@OUPELTGlobal: I like to have a few personal objectives before the conference. It helps me choose the talks more easily.  #eltchat


@OUPELTGlobal: Maybe strange coming from me, but I hate talks that are meant to be pedagogical and turn out to be commercial! #eltchat


@billpellowe: #eltchat Conference tip: NEVER start a question with, “Sorry, I missed the beginning so I don’t know if you covered this but…”


@stephenburrows: #eltChat the other good thing about online conference  is you can multi-task without offending anybody. EltChat + an episode of Homeland = no problem


@billpellowe: #eltchat Conference tip: Book hotel early to get room  close  to venue. Afternoon nap. Change before on-site social events. Drop off bag.


@teacherphili: I still think @sandymillin set the standard for tweeting constantly during a talk but then summarising that into a digestable blog #ELTchat


@teacherphili: Yes, @chiasuan is great with her moment by moment tweets too.  Also @sandymillin and @vickyloras #supertweeters 😉 #ELTchat


@antoniaclare: Recordings of webinars and plenaries really good way to catch up on sessions you miss #eltchat


@billpellowe: #eltchat Often plenaries are too general (sometimes generic) to be useful. That said, Ken Wilson gave a great one at JALT 2010 or 2011


@teacherphili: Evernote can synthesise your notes. It is available on nearly all platforms and  uploads to cloud @Sandymillin summary of #ELTchat 14 March


@FrancesEales: @billpellowe #eltchat  A good plenary can be thought-provoking. I usually take away about one or two key points and that’s enough I feel.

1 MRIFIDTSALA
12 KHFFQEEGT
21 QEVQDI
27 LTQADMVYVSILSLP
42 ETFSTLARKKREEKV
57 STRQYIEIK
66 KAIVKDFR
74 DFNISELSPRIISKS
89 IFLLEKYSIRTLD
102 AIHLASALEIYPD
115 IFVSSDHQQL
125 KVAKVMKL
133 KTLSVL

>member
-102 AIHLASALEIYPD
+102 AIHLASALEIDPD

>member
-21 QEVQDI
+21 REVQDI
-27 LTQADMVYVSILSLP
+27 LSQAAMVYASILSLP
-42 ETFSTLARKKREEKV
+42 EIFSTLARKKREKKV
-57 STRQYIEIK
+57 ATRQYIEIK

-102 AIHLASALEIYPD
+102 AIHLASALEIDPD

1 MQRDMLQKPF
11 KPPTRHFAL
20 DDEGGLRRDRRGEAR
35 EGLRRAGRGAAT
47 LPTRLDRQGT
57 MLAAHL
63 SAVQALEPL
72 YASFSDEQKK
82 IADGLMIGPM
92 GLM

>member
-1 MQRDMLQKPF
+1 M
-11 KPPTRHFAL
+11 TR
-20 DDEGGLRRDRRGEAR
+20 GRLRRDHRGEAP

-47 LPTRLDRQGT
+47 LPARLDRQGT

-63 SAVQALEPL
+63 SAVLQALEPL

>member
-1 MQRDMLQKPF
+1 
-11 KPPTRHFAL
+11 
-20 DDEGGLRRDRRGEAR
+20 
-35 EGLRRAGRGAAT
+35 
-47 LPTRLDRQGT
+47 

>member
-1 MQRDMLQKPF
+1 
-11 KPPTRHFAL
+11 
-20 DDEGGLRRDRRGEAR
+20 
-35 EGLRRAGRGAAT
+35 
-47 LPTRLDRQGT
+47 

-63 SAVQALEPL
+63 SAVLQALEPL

@FrancesEales: #eltchat One of the best ways I’ve found to retain key ideas from a conference is to offer to give a TD session to teachers in your school.


@theteacherjames: One of the main benefits of f2f conferences is being able to discuss it with your peers after. Invaluable. #eltchat


@Antoniaclare: Conference tip: Try to remember people’s names. Ask them+look at their badge and try to use their name when talking to them to fix #eltchat


@OUPELTGlobal: Would think that reading a post days later would help me remember and reflect on the session, maybe even add to it … #eltchat


@antoniaclare: Another tip – send a quick email to the people you meet after the conference, to try and continue the conversation (via@chucksandy) #eltchat


@teflerinha: #eltchat And conference providers…please no clip on badges! Don’t work if you don’t have a suit lapel! #eltchat


@yitzha_sarwono: @antoniaclare i took pic with them,exchange name cards,write to them and be friend on fb/follow them on twitter 🙂 #eltchat


@jakenb2: #eltchat Set a goal for yourself for each conf. 1) tools, 2) contacts, 3) issues, 4)URLs, 5)  file as needed, discover serendippity as +


@teflerinha: @David__Boughton #eltchat Online, I think Macmillan are good- and they keep their webinars available online


@antoniaclare: Another tip: don’t be scared to talk to the presenter at the end of their talk, even just to say hello.  We really appreciate it #eltchat


@Shaunwilden #ihtoc was excellent.  I didn’t catch it live, but the recordings are great 😉 #ELTchat


Some ELTchatters at TESOL France 2012 – who can you spot?


Some useful links:


Finding conferences. 

ELT Event Calendar: 

10 Things For Teacher Bloggers To Do Before a Conference by Adam Simpson – 

Simpson in reflective mood: A tale of two conferences (part one)

Simpson still in reflective mood: A tale of two conferences (part two)

A day in the life of an ELT conference presenter

IATEFL issue : The People

Getting started with EVERNOTE

How to use Evernote

My Evernote page: 



So, that’s our chat for this week, hope to see you guys on the next #ELTChat. And let me close this with something James Taylor said:

“I’ll be moving hell and high water, and possibly spending an awfully large amount of my own money, to attend a conference, because it is worth it.”


So, aza aza developing!


Many thanks to Bethany Cagnol for her photos of TESOL France 2012.